Speaking to the optimistic feeling of the collection, Longshore said, “This is what we need in America right now. I mean, the news is depressing. We need inspiration. We need color. We need clothes. We need music. We need poems. People absorb themselves in the arts when shit goes to hell in a handbasket, you know?”

Producer and Black-ish star Marsai Martin showed up in a custom look that Siriano designed for her as part of his collaboration with SweeTarts, the sweet-and-sour candy that dates to 1962, for the brand’s “Be Both” campaign. In a multitude of hues to reflect the candy colors, the style plays on the candy’s juxtaposing flavors with two looks in one: A long pant leg and tailored long-sleeved blazer top in bright colors on one side and a tank top and shorts with a fringed overlay in pastel tones on the other. (Think party on one side; business on the other).

“It’s like an elegant, fun, celebratory side saying, ‘What’s up?’; and then this side is more of a business, ‘I’m here’ situation,” said the 15-year-old actress. “I’m super excited, of course, to be here since it’s my first New York Fashion Week. It’s something that I’ve always wanted to do and fashion is up my alley, so I love it. And of course, I love being with Christian Siriano. His styles are so unique, yet so authentic to who he creates for. So the fact that he got to customize something for me inspired by SweeTarts, which is my favorite candy, is pretty dope! I’m having a good time, but it has to be cut short because I have to go back to L.A. to continue working on Black-ish. But I definitely know it’s not going to be my last fashion week!”

After the show, Gellar said to THR, “I find Christian so magical, both as a designer and a person, because he’s an incredible human too, and not everyone gets to know that. And also what he does by including all different body types. The fact that he makes fashion accessible for someone who thinks, ’I can’t wear that. I can’t be a model. I don’t look like that.’ I mean, that saves people’s lives, and I’m always in awe of what he does. I loved the silver fringed dress, the yellow gown with the pockets and the red kiss dress!”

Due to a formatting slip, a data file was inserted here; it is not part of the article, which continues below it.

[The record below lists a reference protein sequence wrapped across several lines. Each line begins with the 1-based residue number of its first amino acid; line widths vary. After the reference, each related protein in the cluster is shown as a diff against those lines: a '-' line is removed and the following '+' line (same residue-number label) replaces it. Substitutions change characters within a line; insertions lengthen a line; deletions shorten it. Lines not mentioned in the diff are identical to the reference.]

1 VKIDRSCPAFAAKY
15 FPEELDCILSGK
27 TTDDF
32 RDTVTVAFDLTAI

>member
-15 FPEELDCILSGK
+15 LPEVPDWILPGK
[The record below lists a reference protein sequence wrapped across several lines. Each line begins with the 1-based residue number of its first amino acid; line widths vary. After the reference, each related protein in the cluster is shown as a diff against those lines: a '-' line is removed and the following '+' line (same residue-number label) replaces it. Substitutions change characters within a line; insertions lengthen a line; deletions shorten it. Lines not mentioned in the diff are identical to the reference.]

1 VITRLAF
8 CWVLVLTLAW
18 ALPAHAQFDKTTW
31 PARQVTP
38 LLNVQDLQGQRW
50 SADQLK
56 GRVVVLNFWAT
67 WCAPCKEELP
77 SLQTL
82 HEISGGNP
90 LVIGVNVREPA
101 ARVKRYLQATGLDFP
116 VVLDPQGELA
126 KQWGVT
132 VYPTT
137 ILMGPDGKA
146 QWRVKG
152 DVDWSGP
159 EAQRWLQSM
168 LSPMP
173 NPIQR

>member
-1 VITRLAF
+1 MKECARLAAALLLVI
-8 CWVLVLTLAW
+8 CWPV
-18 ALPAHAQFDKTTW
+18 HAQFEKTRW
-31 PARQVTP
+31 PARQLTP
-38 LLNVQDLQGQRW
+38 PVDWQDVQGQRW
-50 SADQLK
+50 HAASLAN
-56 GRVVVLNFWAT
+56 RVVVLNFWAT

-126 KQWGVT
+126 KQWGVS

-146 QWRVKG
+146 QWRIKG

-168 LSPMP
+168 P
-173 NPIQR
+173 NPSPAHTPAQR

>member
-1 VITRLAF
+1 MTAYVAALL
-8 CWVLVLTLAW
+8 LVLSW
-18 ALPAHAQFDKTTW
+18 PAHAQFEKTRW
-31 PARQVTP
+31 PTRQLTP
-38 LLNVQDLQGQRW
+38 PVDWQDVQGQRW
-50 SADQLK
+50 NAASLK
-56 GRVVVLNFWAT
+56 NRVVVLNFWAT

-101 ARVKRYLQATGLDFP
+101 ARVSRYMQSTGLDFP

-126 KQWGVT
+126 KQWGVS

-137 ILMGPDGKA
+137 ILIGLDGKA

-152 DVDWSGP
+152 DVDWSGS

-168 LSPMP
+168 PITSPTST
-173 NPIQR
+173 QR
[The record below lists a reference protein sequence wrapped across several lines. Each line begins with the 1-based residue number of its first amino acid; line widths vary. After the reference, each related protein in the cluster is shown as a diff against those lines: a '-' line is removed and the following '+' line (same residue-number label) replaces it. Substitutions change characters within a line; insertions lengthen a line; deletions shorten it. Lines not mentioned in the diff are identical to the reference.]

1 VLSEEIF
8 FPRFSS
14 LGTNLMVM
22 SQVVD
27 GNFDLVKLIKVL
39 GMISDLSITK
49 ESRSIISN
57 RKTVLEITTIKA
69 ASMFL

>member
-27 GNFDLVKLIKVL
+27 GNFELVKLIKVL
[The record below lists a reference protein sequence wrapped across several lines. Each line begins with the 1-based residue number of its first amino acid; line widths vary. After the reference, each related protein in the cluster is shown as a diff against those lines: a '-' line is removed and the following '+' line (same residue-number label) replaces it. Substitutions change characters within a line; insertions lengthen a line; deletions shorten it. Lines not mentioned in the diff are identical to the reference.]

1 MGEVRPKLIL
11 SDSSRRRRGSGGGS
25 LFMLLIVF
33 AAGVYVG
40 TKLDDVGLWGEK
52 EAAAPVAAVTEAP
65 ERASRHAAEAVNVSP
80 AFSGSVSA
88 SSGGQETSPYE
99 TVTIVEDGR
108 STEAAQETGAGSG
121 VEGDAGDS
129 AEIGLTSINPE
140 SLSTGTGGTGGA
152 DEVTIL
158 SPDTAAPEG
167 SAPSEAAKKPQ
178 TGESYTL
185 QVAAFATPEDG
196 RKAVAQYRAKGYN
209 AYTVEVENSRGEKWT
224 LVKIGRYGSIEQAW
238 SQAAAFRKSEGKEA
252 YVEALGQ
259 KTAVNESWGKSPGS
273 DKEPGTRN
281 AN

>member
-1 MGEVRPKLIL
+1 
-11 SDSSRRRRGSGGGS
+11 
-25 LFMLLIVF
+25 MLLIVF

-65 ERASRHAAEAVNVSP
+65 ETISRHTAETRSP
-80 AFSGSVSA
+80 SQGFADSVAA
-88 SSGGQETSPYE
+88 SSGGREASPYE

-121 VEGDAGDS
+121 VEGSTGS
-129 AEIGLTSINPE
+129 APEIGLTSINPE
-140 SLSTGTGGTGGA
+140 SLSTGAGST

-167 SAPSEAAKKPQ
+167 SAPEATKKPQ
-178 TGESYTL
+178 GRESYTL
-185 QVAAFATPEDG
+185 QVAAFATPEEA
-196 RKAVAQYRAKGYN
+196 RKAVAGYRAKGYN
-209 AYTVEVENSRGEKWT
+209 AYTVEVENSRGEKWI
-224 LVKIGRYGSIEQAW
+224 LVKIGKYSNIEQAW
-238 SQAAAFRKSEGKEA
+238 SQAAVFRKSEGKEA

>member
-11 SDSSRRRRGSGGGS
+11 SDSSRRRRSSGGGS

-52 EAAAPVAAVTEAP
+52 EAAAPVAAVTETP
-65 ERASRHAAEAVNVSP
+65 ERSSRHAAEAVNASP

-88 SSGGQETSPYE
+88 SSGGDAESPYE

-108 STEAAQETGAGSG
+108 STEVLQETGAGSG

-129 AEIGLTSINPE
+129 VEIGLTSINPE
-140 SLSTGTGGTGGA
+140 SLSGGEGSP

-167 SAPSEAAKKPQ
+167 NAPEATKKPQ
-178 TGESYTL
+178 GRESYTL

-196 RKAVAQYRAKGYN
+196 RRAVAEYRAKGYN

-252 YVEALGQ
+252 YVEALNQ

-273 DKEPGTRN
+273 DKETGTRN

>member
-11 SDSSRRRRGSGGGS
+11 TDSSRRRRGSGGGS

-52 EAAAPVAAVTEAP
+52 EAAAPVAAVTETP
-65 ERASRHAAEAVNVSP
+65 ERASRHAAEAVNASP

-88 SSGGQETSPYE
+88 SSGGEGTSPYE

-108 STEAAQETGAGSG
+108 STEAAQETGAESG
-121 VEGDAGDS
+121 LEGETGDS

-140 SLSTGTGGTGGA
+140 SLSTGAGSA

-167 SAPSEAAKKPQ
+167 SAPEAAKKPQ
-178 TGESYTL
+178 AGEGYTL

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Backstage, Coolidge (standing with Silverstone and Trainor) said: “The three of us were all just talking about how diverse Christian is. We were saying how he likes curves; he really does! Going in to find a dress to wear tonight, I cannot tell you all the extremely different [options] he had. What I think is amazing is that everything on his rack just fit like a glove. It was kind of unbelievable. That never happens to me! Never! Each one had a really different look. A lot of designers you see and go, ‘That’s them,’ but he’s a lot of people in one. He’s not locked into one look. His designs are interesting and sexy and feminine and incredibly forgiving. There was this black dress I put on and I looked like a tiny little gnat! I looked so teeny, and I would have worn it, but this one is more fun! And you would never know that he had hit the big time. He’s unbelievably humble and kind, incredibly normal and sweet.”

A fashion show newbie like Martin, Trainor exclaimed, “It’s my first fashion show! I just love Christian because he knows how to dress me and my curves. He makes me look so good.”